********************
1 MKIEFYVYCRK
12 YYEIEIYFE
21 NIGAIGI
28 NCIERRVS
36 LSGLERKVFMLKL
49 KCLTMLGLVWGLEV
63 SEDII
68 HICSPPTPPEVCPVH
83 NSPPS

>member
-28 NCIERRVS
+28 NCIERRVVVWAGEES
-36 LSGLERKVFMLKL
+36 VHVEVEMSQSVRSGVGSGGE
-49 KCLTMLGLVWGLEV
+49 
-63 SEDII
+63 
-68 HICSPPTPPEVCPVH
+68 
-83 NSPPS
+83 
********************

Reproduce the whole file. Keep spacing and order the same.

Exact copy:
1 MKIEFYVYCRK
12 YYEIEIYFE
21 NIGAIGI
28 NCIERRVS
36 LSGLERKVFMLKL
49 KCLTMLGLVWGLEV
63 SEDII
68 HICSPPTPPEVCPVH
83 NSPPS

>member
-28 NCIERRVS
+28 NCIERRVVVWAGEES
-36 LSGLERKVFMLKL
+36 VHVEVEMSQSVRSGVGSGGE
-49 KCLTMLGLVWGLEV
+49 
-63 SEDII
+63 
-68 HICSPPTPPEVCPVH
+68 
-83 NSPPS
+83 